Film Review – Wonder Woman 1984
Wonder Woman 1984
What makes Wonder Woman such a compelling superhero – alongside the likes of Superman and Captain America – is her earnest belief in goodness. While the world maybe full of cynicism and cruelty, she stands as a beacon of hope and compassion. Yes, she has super strength, can leap (fly?) far distances, and has a magic lasso that can apparently defy the laws of physics. But what has made her endure throughout the decades is as a symbol of truth and empowerment. She believes that decency will win over evil, and kicks butt while doing so. It’s quite a feat for someone that flies an invisible jet.
Wonder Woman 1984 (2020) maintains many of these themes, but sadly turns out to be a disappointing sequel to the 2017 hit film. The charm, energy, and power that director/co-writer Patty Jenkins brought the first time around is lacking here. This is an underwhelming adventure, and at a gargantuan two and half hours long, doesn’t have enough interesting elements to justify its runtime. Thankfully, Gal Gadot continues to showcase her dynamic screen presence as the Amazonian warrior-princess, but she is burdened with shouldering a story that doesn’t keep up with her.
Of the many things that made the first Wonder Woman such a joy was the timeframe it was set in. Wonder Woman/Diana Prince left her home island of Themyscira to find the world in the midst of WWI. Not only did she have to battle the forces of evil, but she also had to adapt to the ways of a society completely alien to her. Fast forward to 1984 and we find her stuck in the middle of flashy pastel clothes, spandex, 8-track players, breakdancing, Reaganomics, and shopping malls. She went from battling armies in the trenches of Europe to taking down petty crooks next to your local Panda Express.
After an opening action scene, the narrative (co-written by Jenkins, Geoff Johns, and Dave Callaham) shifts into neutral for nearly an hour before we get to the next set piece. I am certainly not a proponent for having an action beat every 10 minutes, but the lack of energy throughout this section sucks out all of the excitement. Not having fight scenes or chase sequences doesn’t necessarily have to be a bad thing, but what fills up that space is nothing but a drag. We get the mundane origin stories of not one but two villains. The first is Pedro Pascal as Maxwell Lord, a wannabe oil tycoon who’s more interested with his public persona than actually running a successful business (remind you of anyone?). The second is Kristen Wiig’s Barbara Minerva, who starts out as Diana’s co-worker at the Smithsonian and then develops into her arch nemesis, Cheetah. Barbara’s transformation is hilarious. She goes from meek and shy to strong and sexy by taking her ponytail out and letting her hair down. It was so weird and awkward that I thought it was a parody.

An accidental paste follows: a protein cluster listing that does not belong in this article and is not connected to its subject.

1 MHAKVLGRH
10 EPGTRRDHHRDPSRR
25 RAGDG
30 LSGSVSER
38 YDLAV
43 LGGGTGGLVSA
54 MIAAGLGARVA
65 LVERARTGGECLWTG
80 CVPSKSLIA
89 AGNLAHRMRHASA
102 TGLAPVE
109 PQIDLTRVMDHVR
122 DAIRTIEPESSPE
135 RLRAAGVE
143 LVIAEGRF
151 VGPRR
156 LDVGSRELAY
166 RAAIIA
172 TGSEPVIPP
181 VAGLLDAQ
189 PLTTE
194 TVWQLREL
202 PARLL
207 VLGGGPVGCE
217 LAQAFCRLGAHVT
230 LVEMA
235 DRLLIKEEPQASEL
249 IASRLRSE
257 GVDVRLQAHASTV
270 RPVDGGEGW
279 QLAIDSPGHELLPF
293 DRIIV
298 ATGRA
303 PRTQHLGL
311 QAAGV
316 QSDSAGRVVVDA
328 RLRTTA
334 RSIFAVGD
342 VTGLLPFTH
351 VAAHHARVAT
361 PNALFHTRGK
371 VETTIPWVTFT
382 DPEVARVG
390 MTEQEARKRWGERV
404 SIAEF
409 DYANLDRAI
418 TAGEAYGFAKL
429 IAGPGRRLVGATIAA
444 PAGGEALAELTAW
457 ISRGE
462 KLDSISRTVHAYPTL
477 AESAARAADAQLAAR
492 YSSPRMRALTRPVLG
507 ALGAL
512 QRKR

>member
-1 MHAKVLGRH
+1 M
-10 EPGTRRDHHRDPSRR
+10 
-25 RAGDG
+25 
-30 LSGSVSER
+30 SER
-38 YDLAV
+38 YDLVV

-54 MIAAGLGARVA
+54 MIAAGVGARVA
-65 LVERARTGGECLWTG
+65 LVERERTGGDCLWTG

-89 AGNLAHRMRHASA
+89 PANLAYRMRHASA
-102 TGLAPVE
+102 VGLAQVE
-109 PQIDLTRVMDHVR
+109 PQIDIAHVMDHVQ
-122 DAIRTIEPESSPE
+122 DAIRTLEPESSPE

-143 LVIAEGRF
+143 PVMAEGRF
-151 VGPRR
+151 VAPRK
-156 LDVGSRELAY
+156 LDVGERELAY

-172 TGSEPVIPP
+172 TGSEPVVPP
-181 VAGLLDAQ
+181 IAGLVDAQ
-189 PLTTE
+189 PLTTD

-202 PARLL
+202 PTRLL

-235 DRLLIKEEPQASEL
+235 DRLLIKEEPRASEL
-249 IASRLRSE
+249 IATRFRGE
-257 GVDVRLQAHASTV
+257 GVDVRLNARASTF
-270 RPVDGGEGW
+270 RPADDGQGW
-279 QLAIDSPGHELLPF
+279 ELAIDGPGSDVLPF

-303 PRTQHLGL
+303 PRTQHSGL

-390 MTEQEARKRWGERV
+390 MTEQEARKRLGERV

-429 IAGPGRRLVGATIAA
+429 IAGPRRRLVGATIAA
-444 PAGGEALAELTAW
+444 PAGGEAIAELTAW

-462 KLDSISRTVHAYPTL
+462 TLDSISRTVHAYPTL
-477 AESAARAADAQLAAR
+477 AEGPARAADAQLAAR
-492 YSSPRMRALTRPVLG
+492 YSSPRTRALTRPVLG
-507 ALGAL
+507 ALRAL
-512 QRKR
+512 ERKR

***Minor Spoilers Ahead***
The oddest choice was to bring back Diana’s love interest, Steve Trevor (Chris Pine). Some of you may understand why this is peculiar given what happened in the first film. The romantic chemistry that was so palpable is now absent, because Diana and Steve’s story was already explored to its natural conclusion. They have nowhere else to go, and as a result Steve feels like a generic sidekick than a fully formed character. This time Steve is the fish out of water. He navigates 1980s America like a goofball. There’s the obligatory montage of Steve trying on different tracksuits, sneakers, and fanny packs, and when the two confront an escalator he marvels as though it were the greatest invention ever made. A lot of time is wasted with Diana trying to teach Steve about everything he’s missed.
***End of Minor Spoilers***
The plot is generic, involving a magic rock that…well, maybe I won’t dive too far deeply for those that decide to see this. Just know that it acts as a MacGuffin – a central thing that all of the characters want. The logistics of the rock, how to relates to Diana, Steve, Barbara, and Maxwell is flimsy at best. In fact, much of what happens throughout 1984 requires a lot of effort from the audience to simply not pay attention to the details. Things like: the circumstances of Steve time traveling nearly 70 years into the future, how the rock is used for nefarious purposes by both Barbara and Maxwell, and how Wonder Woman supposedly does all of her heroic acts in broad daylight and yet manages to keep her hijinks hidden from society.
When it comes to superhero movies, there’s a lot I’m willing to accept. Wonder Woman running as fast as a speeding car? I’ll take it. Donning golden battle armor complete with angel wings? Sure, why not? Hell, I’m even willing to believe that she can lasso lightning and swing through the clouds like Spider-Man. But all of this ridiculous stuff has to be fun to watch, and sadly Wonder Woman 1984 does not accomplish that. She remains the strongest character in the WB/DC cinematic lineup, and Gal Gadot never makes a wrong acting choice when she’s in the role, but let’s hope this is only an outlier and not the start of a trend.